Halitosis (bad breath)

Halitosis or bad breath is experienced by a great many people and can be a major source of embarrassment. These people may not realise that they suffer from this but those that do try to hide this by covering their mouth when they speak or avoiding social situations.

It is basically an unpleasant smell on your breath that is noticeable when you breathe out (exhale) or talk to other people. And that is the problem: it tends to be other people that notice it rather than yourself.

If you think that you have halitosis then you can always get a good (and honest) friend to tell you if this is the case. Or ask a member of your family.

Another option is to ask your dentist at your regular check up. He or she will be able to tell you if you have bad breath as well as providing advice on how to treat it.

What causes bad breath?

There is more than one cause. Bad breath is often caused by a build up of bacteria inside your mouth which happens as a result of plaque, lingering food deposits or a ‘furred’ tongue. It can also be symptom of gum disease.

Certain foods such as garlic and spicy foods such as curries can also case bad breath along with smoking and some types of medications. If you are taking any prescription medicines then check with your GP to see if they can cause bad breath. Examples include some chemotherapy drugs, dimethyl and amphetamines.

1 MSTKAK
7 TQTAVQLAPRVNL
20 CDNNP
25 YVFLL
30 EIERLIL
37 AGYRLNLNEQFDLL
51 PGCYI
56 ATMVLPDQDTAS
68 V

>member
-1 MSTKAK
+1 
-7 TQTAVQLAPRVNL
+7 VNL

If you are trying to lose weight via extreme dieting or a ‘crash diet’ then be aware that this can cause bad breath. Crash dieting can lead to the formation of ketones which are produced as a result of the breakdown of fat. These are breathed out by the body and have a ‘sickly sweet’ smell.

Some medical conditions will cause bad breath. These include nasal problems, lung, mouth or throat infections.

How can it be treated?

A good oral hygiene routine which include regular tooth brushing, flossing, mouthwashes and reduced sugar intake can help as well as a visit to your dentist.

Other people use sugar free gum which they chew after every meal. This increases the amount of saliva in the mouth which flushes away any food particles.

If you have a coating on your tongue then ‘tongue cleaning’ can help. It’s a good idea to do this every day as part of your oral routine and can be done using a soft toothbrush. However, you will find that a plastic scraper, bought from your local chemist, works best. It is more flexible and better at scraping away this coating.

Place this as far back in your mouth as you can and scrape it forward over your tongue to remove the coating.

If any of these don’t work then consult your doctor or dentist.

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